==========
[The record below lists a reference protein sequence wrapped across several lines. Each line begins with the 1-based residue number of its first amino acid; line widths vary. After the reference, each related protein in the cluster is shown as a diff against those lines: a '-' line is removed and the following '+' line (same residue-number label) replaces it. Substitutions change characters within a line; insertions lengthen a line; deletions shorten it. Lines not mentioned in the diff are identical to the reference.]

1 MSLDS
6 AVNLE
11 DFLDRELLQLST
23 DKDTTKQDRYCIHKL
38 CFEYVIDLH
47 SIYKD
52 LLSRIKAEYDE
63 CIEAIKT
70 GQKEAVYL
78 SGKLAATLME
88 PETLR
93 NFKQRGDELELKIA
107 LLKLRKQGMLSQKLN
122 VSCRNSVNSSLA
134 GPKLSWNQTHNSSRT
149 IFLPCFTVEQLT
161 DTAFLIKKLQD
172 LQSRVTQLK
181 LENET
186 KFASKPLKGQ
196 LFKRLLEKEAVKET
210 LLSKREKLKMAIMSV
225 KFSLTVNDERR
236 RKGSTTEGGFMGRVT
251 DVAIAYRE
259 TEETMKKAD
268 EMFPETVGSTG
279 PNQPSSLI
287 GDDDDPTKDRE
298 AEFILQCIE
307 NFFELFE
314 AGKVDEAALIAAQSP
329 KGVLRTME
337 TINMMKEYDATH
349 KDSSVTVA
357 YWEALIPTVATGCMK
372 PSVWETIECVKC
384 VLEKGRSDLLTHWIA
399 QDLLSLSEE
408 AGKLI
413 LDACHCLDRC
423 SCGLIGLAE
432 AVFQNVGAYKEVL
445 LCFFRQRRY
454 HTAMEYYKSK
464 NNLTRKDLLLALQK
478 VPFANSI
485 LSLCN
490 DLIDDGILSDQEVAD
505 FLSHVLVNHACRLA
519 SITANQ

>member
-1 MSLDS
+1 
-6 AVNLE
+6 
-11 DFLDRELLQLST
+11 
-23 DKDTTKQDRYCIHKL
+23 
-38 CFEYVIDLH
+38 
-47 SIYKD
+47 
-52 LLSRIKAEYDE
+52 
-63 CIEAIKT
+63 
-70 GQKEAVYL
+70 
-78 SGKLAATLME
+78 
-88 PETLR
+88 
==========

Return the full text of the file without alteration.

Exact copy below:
[The record below lists a reference protein sequence wrapped across several lines. Each line begins with the 1-based residue number of its first amino acid; line widths vary. After the reference, each related protein in the cluster is shown as a diff against those lines: a '-' line is removed and the following '+' line (same residue-number label) replaces it. Substitutions change characters within a line; insertions lengthen a line; deletions shorten it. Lines not mentioned in the diff are identical to the reference.]

1 MSLDS
6 AVNLE
11 DFLDRELLQLST
23 DKDTTKQDRYCIHKL
38 CFEYVIDLH
47 SIYKD
52 LLSRIKAEYDE
63 CIEAIKT
70 GQKEAVYL
78 SGKLAATLME
88 PETLR
93 NFKQRGDELELKIA
107 LLKLRKQGMLSQKLN
122 VSCRNSVNSSLA
134 GPKLSWNQTHNSSRT
149 IFLPCFTVEQLT
161 DTAFLIKKLQD
172 LQSRVTQLK
181 LENET
186 KFASKPLKGQ
196 LFKRLLEKEAVKET
210 LLSKREKLKMAIMSV
225 KFSLTVNDERR
236 RKGSTTEGGFMGRVT
251 DVAIAYRE
259 TEETMKKAD
268 EMFPETVGSTG
279 PNQPSSLI
287 GDDDDPTKDRE
298 AEFILQCIE
307 NFFELFE
314 AGKVDEAALIAAQSP
329 KGVLRTME
337 TINMMKEYDATH
349 KDSSVTVA
357 YWEALIPTVATGCMK
372 PSVWETIECVKC
384 VLEKGRSDLLTHWIA
399 QDLLSLSEE
408 AGKLI
413 LDACHCLDRC
423 SCGLIGLAE
432 AVFQNVGAYKEVL
445 LCFFRQRRY
454 HTAMEYYKSK
464 NNLTRKDLLLALQK
478 VPFANSI
485 LSLCN
490 DLIDDGILSDQEVAD
505 FLSHVLVNHACRLA
519 SITANQ

>member
-1 MSLDS
+1 
-6 AVNLE
+6 
-11 DFLDRELLQLST
+11 
-23 DKDTTKQDRYCIHKL
+23 
-38 CFEYVIDLH
+38 
-47 SIYKD
+47 
-52 LLSRIKAEYDE
+52 
-63 CIEAIKT
+63 
-70 GQKEAVYL
+70 
-78 SGKLAATLME
+78 
-88 PETLR
+88 